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How to Travel to the Maldives on a Budget

Last Updated on 12/19/2022

The Maldives isn’t your typical backpacker’s destination. Located in the Indian Ocean, the necklace-shaped string of islands is incredibly lavish (and can be very expensive to visit). This is why, for the most part, people who travel to the Maldives do so either on their honeymoons or after they’ve retired.

But a recent change in local laws is making it easier for the average traveler to enjoy the Maldives at a more moderate cost. In 2011, the Maldivian government passed a law that allows locals to run guesthouses and turn their houses into homestays for travelers. Before, the only lodging options for tourists were luxurious resorts. Now travelers have access to accommodation choices ranging from $20 a night for a bunk bed to $100 a night for a proper homestay on local islands. 

This brings us to our first point of advice when it comes to traveling the Maldives:

blue outline of arrow pointing right Forgo the resort experience 

On average, nice hotels and resorts in the Maldives cost $300 a night. And that’s during the low season—from May to November. If you’re thinking about going during the holidays, you might want to take out a loan if you’re planning on staying at a resort. Luckily, since 2011, a budget travel industry has developed in the Maldives that allows tourists to eschew resort prices. There are lots of local websites with guesthouse listings, with the most well-known being Guesthouses in Maldives. For the most part, the listings on this site are family-run businesses. The average price for a double room at a guesthouse is $75. And since the Maldives economy relies so heavily on tourism, many of the people who now run guesthouses are former employees of the islands’ larger resorts. This means that the customer service and hospitality that come with the guesthouse experience are still incredible.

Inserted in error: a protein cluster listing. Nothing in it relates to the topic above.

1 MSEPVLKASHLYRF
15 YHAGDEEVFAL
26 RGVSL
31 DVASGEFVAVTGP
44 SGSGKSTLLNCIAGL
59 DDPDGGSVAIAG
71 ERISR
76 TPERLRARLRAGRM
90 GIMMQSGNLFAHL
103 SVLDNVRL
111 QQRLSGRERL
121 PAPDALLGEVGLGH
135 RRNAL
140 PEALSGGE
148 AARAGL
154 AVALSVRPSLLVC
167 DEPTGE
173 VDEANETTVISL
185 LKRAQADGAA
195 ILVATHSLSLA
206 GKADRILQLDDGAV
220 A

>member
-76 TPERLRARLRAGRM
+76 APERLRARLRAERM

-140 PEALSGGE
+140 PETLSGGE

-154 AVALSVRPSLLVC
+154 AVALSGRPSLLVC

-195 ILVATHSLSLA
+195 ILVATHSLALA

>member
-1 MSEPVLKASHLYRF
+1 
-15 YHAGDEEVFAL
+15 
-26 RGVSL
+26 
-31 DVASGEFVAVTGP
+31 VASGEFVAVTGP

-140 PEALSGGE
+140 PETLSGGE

Maldives villa with pool out back

AirBnb has over 300 rentals available in the Maldives as well, so be sure to check them out too –-some of the listings are as low as $25 for a private room with meals included. Be aware of the cancellation policies –some can be pretty strict. We recommend insuring your Airbnb with travel insurance. 

The second most expensive aspect of vacationing in the Maldives is transportation once you get there. Most of the resorts are far away from the capital of Male, which itself is on a separate island from the isolated one that travelers fly into when traveling to the Maldives. To cut costs when it comes to transportation, resort travelers can do two things: 

blue outline of arrow pointing right Opt to stay close to the capital